Ever see a key or a lock with a number stamped on it like FS332, FA5212, or 61543? Those are called key codes. They tell those who know how exactly how to cut a key to fit the lock, without ever having to see the lock or an original key themselves.
Information required when needing a desk or file cabinet opened:
- Number and or letters that are on the cylinder, (where the key goes in). Examples: 1X010, C66A, 010.
- Brand name of lock if available. (Chicago, Steelcase, Corbin)
There are three types of codes:
- Direct digit codes. Each digit corresponds to each cut on the key. The value of each digit tell how deep to make the cut. Some old American and some foreign keys are direct digit. These codes have the same number of digits as there are cuts in the blade of the key.
- Interpreted code. For these mathematical tricks are used (for example you must subtract 124 from the code), then you end up with the direct digit code above. On these you've got to know the method of interpreting the code for that key. Mostly people just look it up in a reference book.
- Code Book. The code provided is just an index that points to an entry in the book. The entry lists the numbers for the cuts that need to be made, as in the direct digit code. There are hundreds of different key codes in use just for automobiles.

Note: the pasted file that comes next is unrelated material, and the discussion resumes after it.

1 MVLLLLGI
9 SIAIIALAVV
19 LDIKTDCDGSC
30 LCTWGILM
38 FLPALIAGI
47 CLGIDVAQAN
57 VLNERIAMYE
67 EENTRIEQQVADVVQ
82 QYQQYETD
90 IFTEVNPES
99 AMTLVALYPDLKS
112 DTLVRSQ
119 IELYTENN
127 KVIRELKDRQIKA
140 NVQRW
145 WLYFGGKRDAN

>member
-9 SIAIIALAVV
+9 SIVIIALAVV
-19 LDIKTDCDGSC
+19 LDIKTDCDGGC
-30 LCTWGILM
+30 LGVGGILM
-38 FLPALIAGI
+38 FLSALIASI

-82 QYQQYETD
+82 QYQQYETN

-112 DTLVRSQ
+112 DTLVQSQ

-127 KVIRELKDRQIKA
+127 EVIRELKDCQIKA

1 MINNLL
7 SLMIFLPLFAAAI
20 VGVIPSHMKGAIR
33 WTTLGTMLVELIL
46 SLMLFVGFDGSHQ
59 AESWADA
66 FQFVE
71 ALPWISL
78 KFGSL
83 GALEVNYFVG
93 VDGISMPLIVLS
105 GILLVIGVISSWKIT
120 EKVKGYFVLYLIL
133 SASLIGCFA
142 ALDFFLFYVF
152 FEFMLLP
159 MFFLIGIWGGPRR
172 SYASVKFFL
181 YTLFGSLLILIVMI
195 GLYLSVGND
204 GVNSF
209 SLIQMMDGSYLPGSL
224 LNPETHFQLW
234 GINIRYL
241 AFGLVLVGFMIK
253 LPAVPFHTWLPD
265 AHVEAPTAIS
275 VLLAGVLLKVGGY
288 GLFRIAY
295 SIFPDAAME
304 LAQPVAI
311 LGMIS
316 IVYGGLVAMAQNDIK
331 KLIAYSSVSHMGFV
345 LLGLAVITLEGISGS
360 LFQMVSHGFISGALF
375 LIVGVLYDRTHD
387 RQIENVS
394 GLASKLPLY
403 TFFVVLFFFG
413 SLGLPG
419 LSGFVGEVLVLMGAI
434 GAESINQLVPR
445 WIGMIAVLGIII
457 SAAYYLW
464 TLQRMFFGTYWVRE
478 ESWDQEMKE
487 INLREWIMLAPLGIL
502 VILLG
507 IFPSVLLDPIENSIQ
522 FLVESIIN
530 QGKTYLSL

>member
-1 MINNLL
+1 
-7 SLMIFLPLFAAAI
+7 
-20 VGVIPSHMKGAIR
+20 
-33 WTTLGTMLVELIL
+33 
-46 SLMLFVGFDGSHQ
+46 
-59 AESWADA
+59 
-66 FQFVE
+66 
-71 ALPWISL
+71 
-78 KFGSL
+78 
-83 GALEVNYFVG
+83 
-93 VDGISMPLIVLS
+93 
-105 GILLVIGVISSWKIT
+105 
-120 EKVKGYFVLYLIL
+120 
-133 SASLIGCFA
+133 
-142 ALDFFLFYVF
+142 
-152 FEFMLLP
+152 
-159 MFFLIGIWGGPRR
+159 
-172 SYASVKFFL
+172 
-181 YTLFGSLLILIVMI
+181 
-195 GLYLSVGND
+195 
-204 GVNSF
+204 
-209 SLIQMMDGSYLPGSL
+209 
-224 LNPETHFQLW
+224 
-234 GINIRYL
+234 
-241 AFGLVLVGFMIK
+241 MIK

Once you've interpreted the code, there's still the matter of how you use it. This requires a guide to the depth and spacing of the cuts to be made in the blade of the key.
There are key cutters that you just set for your key type and cut to the numbers, but there are so many types of keys available, even for cars, that it's not practical (and may not be possible) to have a setup for every key made. Then you need to use a depth and space guide. This gives the depth of the cut to be made for each depth number, and the spacing between cuts. Each code has a depth & space guide, although many codes share the same guide.
Finding the code can be a chore. Sometimes it's printed on the keys, sometimes on the lock, sometimes it's not on the vehicle at all. Sometimes it's in the owner's manual or on other documents that would have been provided to the original owner. Keep in mind that keys often have other numbers besides codes on them, locks have part numbers on them that have nothing to do with the code, and just because someone wrote a number down in the manual doesn't mean it's the key code. Check with us before ordering a key cut to a code! Fully half the people who don't enter something not even resembling the key code.
For some vehicles the code can be obtained from a dealer or the manufacturer. For instance, for many classic British cars (except Jaguar), the British Motor Heritage Trust can research your vehicle and issue a build certificate that will usually have the key codes on it. Mercedes Benz owners can try the Mercedes Benz Classic Centre.
There are many computer programmes that can give you a list of possible codes for any particular number. But from then on you need some experience to determine the key blank and code series, many of these will link to a computer driven key cutting machine and will produce a key to exact tolerances. Some locksmiths cut key to vehicles on these machine as standard so that every key is as good as an unused key.
If you are at a customer's premises then trying to determine the key blank or series is easier as you can look at the keyway and make a sketch.